Fire Alarm Systems: 4 Types & Their Advantages
Fire alarm systems are comprised of a number of intricate components and mechanisms, and different systems are more or less appropriate in different scenarios. Some fire alarms engage in proximity to heat, while others rely on smoke, and still others utilize photoelectric mechanisms or ionization protocols to provide a different kind of protection. This article discusses four different fire alarm system designs, how they work, and the environments for which they are best suited.
Fire alarm systems that trigger in the presence of heat are one of the oldest types of alarm systems still in use today. These heat-based systems rely on a component that activates once the temperature in the room exceeds a preset limit. These types of units are ideal for areas where traditional smoke detectors simply wouldn't be adequate, such as in warehouses, or buildings with large open spaces.
Ionization Smoke Alarms
Smoke alarms that utilize ionization mechanisms actually rely on radioactive material to detect activity in the vicinity. There are trace amounts of radiation in smoke, and when smoke passes through a detector's ionization chamber it sets of a chemical reaction. This chemical reaction, in turn, interrupts a current that ultimately sets off the alarm mechanism.
These types of fire alarms are used almost exclusively in residential homes and schools, but they are ideal for any situation that might give rise to aggressive, quickly burning fires.
Photoelectric Smoke Alarms
Photoelectric smoke alarms incorporate a series of light beams, much like the laser-field types of alarm systems used in Hollywood heist movies. The alarm is triggered when smoke enters the optical chamber of the device, affecting reflections of the light beams that ultimately trip the sensor. Photoelectric alarms are best utilized in areas that are prone to slowly building fires. Storage facilities housing explosive fuels, for instance, would not represent an appropriate setting for photoelectric fire alarm systems.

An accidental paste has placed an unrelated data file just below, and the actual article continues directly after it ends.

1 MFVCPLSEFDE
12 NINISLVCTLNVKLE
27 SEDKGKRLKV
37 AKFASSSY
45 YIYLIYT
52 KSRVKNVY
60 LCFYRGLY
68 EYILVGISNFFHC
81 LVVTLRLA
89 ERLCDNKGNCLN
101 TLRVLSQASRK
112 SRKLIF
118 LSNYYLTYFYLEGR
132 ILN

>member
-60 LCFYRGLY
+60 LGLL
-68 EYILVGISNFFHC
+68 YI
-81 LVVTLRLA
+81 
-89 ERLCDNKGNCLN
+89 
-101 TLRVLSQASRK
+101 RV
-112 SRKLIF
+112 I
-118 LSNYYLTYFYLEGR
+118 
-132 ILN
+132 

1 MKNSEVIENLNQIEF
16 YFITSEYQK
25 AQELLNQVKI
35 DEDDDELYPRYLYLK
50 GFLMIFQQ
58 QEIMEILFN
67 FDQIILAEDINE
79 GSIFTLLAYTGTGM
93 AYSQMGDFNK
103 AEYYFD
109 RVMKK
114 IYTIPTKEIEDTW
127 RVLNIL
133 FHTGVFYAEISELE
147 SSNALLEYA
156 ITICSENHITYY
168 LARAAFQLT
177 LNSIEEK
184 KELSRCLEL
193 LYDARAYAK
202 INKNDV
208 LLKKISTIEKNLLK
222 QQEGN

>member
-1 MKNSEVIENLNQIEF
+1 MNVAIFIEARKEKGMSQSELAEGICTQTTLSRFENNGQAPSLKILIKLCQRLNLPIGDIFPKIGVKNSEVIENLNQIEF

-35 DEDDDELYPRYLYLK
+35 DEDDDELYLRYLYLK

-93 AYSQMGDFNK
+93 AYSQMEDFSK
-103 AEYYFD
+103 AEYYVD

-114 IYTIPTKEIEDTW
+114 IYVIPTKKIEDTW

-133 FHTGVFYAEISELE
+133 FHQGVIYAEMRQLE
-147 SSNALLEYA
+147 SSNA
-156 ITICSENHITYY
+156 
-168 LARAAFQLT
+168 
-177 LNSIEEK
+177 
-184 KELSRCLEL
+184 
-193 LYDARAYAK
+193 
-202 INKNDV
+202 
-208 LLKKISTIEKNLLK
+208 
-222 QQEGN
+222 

Combination smoke alarms that utilize ionization technologies and photoelectric systems also exist for those who want the earliest warning possible. These types of alarms are most appropriate in places that have significant human traffic at any given time. Schools, shopping malls, and even large department stores would benefit from having such systems installed.
In the end, there are a number of fire alarm systems available and each is best suited for a particular task. Those areas that need faster alerts would be best served in considering ionization alarm systems, whereas areas that aren't necessarily prone to blazing, out-of-control fires are typically fine with photoelectric alarm systems. Of course, the combination-variety is best for those who simply don't want to take chances. Talk to places like Vigilant Security Inc. for more information.